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Pay & Leave Claim Decisions

Washington D.C

U.S. Office of Personnel Management
Fair Labor Standards Act Decision
Under section 204(f) of title 29, United States Code

Jason J. Bakos
Supervisory Border Patrol Agent GS-1896-13
U.S. Border Patrol
Bureau of Customs and Border Protection
Department of Homeland Security
Spokane, WA
Exemption status
Denied; time barred
F-1896-13-05

Linda Kazinetz
Classification Appeals and FLSA Claims
Program Manager
Agency Compliance and Evaluation
Merit System Accountability and Compliance

05/08/2017


Date

As provided in section 551.708 of title 5, Code of Federal Regulations (CFR), this decision is binding on all administrative, certifying, payroll, disbursing, and accounting officials of agencies for which the U.S. Office of Personnel Management (OPM) administers the Fair Labor Standards Act (FLSA).  There is no right of further administrative appeal.  The agency should identify all similarly situated current and, to the extent possible, former employees, and ensure that they are treated in a manner consistent with this decision as provided in 5 CFR 551.708.  This decision is subject to discretionary review only under conditions and time limits specified in 5 CFR 551.708 (address provided in section 551.710).  The claimant has the right to bring action in the appropriate Federal court if dissatisfied with the decision. 

Introduction

On April 24, 2017, the U.S. Office of Personnel Management’s Merit System Accountability and Compliance received a Fair Labor Standards Act (FLSA) claim from Mr. Jason J. Bakos.  The claimant seeks to “appeal the decision regarding [his] FLSA Exemption status of exempt” for the period July 8, 2013, to October 20, 2013.  During the claim period, the claimant was employed as a Supervisory Border Patrol Agent (organizationally titled “Field Operations Supervisor” (FOS)), GS-1896-13, at the U.S. Border Patrol, Bureau of Customs and Border Protection (CBP), Department of Homeland Security, in Spokane, Washington.  We have accepted and decided this claim under section 4(f) of the FLSA, as amended, codified at section 204(f) of title 29, United States Code (U.S.C.).

Background

As a result of OPM’s issuance of a previous decision, the CBP sent all employees who were assigned to position description number (PD#) S1027A “a questionnaire survey to complete to determine” if their “FLSA status was correctly coded as exempt based on the duties […] actually performed while assigned to” the PD.  As one of the individuals formerly assigned to the PD, the claimant completed the survey.  However, in a letter dated March 22, 2017, the agency informed the claimant that the results of the survey determined that his FLSA exemption status would remain exempt for the specified time period (July 8, 2013, to October 20, 2013).  The agency informed the claimant that if he wished to challenge this determination, he could file a claim with OPM.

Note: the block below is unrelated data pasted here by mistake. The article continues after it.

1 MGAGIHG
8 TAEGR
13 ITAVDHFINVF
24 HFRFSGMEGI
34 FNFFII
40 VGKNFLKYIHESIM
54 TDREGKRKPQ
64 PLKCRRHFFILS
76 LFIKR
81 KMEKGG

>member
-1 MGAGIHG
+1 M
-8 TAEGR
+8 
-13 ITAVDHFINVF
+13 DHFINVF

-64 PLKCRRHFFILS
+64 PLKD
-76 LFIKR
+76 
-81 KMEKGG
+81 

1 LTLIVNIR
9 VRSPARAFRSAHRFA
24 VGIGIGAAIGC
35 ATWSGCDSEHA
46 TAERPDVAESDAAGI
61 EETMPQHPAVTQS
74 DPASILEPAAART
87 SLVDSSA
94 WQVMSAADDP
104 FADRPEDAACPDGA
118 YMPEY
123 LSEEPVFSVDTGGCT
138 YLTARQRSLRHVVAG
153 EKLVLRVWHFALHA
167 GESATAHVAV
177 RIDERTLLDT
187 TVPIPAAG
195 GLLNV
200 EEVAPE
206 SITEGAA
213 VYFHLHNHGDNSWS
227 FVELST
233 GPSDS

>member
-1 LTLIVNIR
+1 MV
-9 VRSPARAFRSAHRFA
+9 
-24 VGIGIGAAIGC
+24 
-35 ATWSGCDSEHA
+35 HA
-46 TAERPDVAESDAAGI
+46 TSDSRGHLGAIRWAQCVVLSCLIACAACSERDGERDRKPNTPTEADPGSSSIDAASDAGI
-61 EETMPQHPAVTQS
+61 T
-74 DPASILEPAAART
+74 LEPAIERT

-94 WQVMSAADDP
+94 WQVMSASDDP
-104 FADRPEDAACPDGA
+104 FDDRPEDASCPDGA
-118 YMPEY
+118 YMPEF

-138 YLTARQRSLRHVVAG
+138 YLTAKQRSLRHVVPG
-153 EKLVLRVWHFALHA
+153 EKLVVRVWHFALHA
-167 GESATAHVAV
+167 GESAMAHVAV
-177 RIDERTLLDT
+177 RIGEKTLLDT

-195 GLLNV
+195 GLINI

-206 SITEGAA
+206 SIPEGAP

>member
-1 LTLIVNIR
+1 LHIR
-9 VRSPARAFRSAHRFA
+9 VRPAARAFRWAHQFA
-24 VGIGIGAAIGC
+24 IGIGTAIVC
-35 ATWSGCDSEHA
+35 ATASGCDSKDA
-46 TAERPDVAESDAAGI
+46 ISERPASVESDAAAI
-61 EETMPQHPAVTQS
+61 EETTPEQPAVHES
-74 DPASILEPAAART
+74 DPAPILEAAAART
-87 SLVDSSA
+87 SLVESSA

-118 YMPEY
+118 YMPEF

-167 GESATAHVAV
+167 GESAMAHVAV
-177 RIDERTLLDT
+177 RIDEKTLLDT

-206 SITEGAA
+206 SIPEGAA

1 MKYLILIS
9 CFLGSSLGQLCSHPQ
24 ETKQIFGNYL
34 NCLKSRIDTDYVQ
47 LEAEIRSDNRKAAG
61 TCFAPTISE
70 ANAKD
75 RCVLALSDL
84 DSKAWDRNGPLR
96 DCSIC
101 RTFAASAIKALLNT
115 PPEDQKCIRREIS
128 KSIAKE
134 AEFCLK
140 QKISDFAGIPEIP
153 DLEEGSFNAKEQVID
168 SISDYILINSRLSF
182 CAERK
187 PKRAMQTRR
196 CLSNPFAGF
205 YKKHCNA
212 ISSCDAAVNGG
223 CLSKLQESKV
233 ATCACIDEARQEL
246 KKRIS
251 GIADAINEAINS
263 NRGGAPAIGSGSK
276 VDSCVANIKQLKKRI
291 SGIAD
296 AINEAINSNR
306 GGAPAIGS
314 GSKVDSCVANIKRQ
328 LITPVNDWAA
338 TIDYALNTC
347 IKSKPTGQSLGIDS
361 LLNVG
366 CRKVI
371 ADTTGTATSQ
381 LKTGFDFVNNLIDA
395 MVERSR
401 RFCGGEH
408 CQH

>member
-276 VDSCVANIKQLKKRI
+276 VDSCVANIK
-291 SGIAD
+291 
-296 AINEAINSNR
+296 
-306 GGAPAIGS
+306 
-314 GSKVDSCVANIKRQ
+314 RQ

The claimant occupied the position of a second-line FOS and was designated FLSA exempt from July 8, 2013, to October 20, 2013.  He states that “during the time period specified […] [he] did perform the same duties [he] had before in PD# S1027A but in an extremely limited capacity.”  He further states that “many of the responsibilities that had previously [been] taken care of by the FOS (i.e. scheduling) had been delegated down to first line supervisors.” 

Statute of Limitations

The FLSA claims process in subpart G of part 551 of title 5, Code of Federal Regulations (CFR), covers the adjudication and settlement of claims for unpaid overtime.  Any FLSA claim filed by a Federal employee, not otherwise covered by a negotiated grievance procedure which includes FLSA matters, on or after June 30, 1994, is subject to a two-year statute of limitations (three years for willful violations) contained in the Portal-to-Portal Act of 1947, as amended (section 255a of title 29, U.S.C.).  In order to preserve the claim period, a claimant or claimant’s designated representative must submit a written claim either to the agency employing the claimant during the claim period or to OPM.  The date the agency or OPM receives the claim is the date that determines the period of possible entitlement to back pay.  The claimant is responsible for proving when the claim was received by the agency or OPM (5 CFR 551.702(c)).

Evaluation

OPM received the claim on April 24, 2017.  There is no documentation in the record of the claimant filing a claim at an earlier date with the employing agency.  The claimant requests FLSA back pay for the time period from July 8, 2013, to October 20, 2013.  However, the date the agency or OPM receives the claim is the date that determines the period of possible entitlement to back pay.  See 5 CFR 551.702(c).  Thus, the claimant preserved his claim on April 24, 2017, and, consequently, the claim period is April 24, 2015, to April 24, 2017.  Therefore, the claim is time barred and must be denied.  The Portal-to-Portal Act does not merely establish administrative guidelines; it specifically prescribes the time within which a claim must be received in order to be considered on its merits.  OPM does not have authority to disregard the provisions of the Act, make exceptions to its provisions, or waive the limitations it imposes.

Decision

The claim is denied since it is time barred. 

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